pulp novels, trash fiction, detective stories, adventure tales, spy fiction, etc from the 19th century up to the 1970s
Saturday, October 19, 2013
The Devil’s Mistress by J. W. Brodie-Innes
The author claims to have based his story on actual events and actual persons, a claim also backed up be Dennis Wheatley in his introduction to the Dennis Wheatley Library of the Occult edition. There’s certainly no doubt that Sir Robert Gordon, the Wizard Laird, was an actual historical personage and that he really was at the very least a dabbler in occult practices.
The story centres on Isabel Goudie, a young woman raised as a Catholic but forced to accept the Protestant faith and forced (or at least pressured) also into marriage with a man below her station, a dour and rather uncouth farmer named John Gilbert. Her boredom and her resentment, and her desire for romance and adventure, will lead her to become involved in some very strange events.
The Reformed Kirk appears to be in very firm control but there are still numerous Catholics in the district, practising their religion in secret. Father Blackhall ministers to the spiritual needs of the oppressed Catholics, adopting a series of ingenious disguises to avoid detection.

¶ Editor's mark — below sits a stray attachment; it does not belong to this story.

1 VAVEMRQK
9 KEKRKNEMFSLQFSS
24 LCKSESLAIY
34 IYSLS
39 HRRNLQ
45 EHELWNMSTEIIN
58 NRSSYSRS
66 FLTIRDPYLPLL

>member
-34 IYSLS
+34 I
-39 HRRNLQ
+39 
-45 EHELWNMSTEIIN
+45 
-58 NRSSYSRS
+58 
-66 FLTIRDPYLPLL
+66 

Witchcraft is also a strong presence in this district. Sir Robert Gordon preserves the outward appearances of conformity with the Reformed Kirk but he is in fact in sympathy with the Catholics, while at the same time pursuing his passion for alchemy and his insatiable thirst for occult knowledge. Sir Robert’s knowledge of these subjects is extensive, as a result of a pact he made with Satan years earlier. Sir Robert is aware of the dangers inherent in such a pact but he has go the better of the Devil in the past and believes he can do so again.
Isabel becomes involve with Satan as well. She knows him as the Dark Master and she becomes his lover, hunting with his coven on a regular basis. The coven hunts the most challenging game of all, man. Their victims are many and Isabel herself has been responsible for the deaths of many of their victims. Despite this Isabel is in an equivocal position. She has renounced her baptism into the Reformed Kirk but even Satan does not have the power to allow her to renounce her Catholic baptism.
Isabel’s story is one of romance, excitement and violence. Isabel is not however purely evil. Paradoxically she often uses the powers given to her by Satan to do good, and in particular to help her friend Jean Gordon. Jean is in love with the handsome Cosmo Hamilton, a scion of one of the great old families of the region and a bitter enemy of both the Reformed Kirk and of Cromwell’s government.
Isabel also venture into the fairy kingdom, the realm of Middle Earth. The fairies are by no means in league with Satan but they have a kind of agreement with him, whilst obeying their own laws.